With grim headlines from Ukraine and China, a bad week for major global indexes is coming to an end.» Read More
Retailers responded to weakness last year with deep discounts and promotions. Still, the softness is creeping into January.
Macy's is becoming an innovator, but don't expect that to carry through to other retailers.
Earnings season begins with hopes for improving guidance, with the improving economy leading to a better outlook for corporate profit.
The belief that 2014 will see higher interest rates is the primary story so far.
The biggest problem with the stock market is that participants think there's something wrong if stocks don't go up every day!
We start the first full trading week of 2014 with Asia notably weaker. Overnight, Japan and China's benchmarks buckled.
Your view on how 2014 will go depends on your view on two subjects: earnings and interest rates.
You don't get to go behind the scenes to see underwriters bring an IPO to its first trade very often, but CNBC did it with Twitter.
Stocks begin 2014 on the downside—but some of this may be tax related. Traders say investors are reluctant to book profits.
As 2013 ends, global market indexes are basking in some fairly meaty gains. Left out of the party, however, were emerging markets.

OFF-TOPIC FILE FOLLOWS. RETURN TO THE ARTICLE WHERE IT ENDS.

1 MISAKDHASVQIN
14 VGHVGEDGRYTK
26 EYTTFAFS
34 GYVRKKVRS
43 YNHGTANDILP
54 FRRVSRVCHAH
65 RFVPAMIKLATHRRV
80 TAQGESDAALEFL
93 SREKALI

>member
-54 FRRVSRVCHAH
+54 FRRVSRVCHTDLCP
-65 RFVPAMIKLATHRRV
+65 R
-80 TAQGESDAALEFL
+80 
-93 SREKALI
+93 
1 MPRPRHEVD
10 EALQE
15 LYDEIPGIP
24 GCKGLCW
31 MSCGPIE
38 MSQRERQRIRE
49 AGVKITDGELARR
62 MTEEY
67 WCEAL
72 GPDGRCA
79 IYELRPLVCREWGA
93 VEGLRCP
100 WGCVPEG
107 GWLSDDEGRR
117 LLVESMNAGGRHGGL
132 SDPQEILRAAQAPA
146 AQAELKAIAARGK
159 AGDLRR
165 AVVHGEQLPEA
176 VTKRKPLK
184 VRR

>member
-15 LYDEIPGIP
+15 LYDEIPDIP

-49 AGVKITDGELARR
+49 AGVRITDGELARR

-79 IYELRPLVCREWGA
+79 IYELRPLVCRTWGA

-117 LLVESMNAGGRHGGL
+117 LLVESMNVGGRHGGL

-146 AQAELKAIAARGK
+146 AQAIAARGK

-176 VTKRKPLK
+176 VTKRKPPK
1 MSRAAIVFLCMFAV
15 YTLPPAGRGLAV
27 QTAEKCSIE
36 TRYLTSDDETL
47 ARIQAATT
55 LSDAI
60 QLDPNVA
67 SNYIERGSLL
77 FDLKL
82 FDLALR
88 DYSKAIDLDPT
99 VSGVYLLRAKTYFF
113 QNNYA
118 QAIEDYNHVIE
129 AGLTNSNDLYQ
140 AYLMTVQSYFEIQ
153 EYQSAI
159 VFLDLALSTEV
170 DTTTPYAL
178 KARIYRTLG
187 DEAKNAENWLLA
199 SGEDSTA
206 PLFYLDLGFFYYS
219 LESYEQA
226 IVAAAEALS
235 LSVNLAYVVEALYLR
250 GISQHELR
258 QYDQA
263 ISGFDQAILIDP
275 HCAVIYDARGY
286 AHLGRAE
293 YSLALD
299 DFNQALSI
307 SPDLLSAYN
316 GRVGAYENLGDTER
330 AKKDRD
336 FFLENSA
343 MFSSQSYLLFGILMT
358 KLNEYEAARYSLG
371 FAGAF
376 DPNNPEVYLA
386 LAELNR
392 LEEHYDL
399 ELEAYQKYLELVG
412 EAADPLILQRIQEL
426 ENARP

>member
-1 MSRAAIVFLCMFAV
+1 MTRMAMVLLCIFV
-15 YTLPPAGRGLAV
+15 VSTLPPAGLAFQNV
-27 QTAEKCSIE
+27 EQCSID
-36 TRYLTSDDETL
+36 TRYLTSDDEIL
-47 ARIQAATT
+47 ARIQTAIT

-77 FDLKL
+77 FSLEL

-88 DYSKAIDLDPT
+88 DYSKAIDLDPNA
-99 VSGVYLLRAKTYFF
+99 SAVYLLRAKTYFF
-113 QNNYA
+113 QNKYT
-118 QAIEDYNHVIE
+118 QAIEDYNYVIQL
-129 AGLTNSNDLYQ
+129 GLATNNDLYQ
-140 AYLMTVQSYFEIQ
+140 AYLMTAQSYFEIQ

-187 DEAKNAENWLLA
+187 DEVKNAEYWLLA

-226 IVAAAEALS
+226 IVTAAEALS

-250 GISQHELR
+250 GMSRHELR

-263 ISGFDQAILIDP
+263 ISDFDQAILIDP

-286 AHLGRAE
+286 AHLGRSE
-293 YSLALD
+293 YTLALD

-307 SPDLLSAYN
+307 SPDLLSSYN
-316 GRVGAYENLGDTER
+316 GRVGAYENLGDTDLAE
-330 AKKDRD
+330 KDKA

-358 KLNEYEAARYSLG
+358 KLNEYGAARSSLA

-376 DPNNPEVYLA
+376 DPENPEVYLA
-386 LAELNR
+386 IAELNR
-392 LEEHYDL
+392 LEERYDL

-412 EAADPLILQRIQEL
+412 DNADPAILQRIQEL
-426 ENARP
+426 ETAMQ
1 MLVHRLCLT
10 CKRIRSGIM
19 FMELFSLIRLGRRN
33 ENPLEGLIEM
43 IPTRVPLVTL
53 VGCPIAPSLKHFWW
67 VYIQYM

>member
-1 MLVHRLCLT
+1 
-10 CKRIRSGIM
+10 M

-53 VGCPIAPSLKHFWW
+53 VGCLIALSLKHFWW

Stocks are at new highs, with the Volatility Index near the lows for the year.
Just before Christmas, the market has been gifted with more strong economic data--this time, in the form of November durable goods.
Arjuna Mahendran, CIO of Emirates National Bank of Dubai lays out crucial investment strategies and key regions to keep an eye out for in 2014.
A bullish IMF forecast is helping to feed confidence in the economy -- and the market rally.
Stocks are jumping on a third quarter U.S. gross domestic product (GDP) revision that was much stronger than expected.
The CNBC Global CFO Council gives their 2014 predictions on the big factors that could affect business next year.
With the VIX Index so tame, traders are looking for fear in the market and not finding it.
With the budget and the taper set, the issue is how much of a traditional "Santa Claus rally" markets can expect.
Classic brick-building toymaker Lego, which has undergone somewhat of a renaissance in recent years, has told CNBC that its online offering will form an essential part of its future.
The Fed is finally starting to convince investors that tapering does not imply tightening, and stocks are flying higher.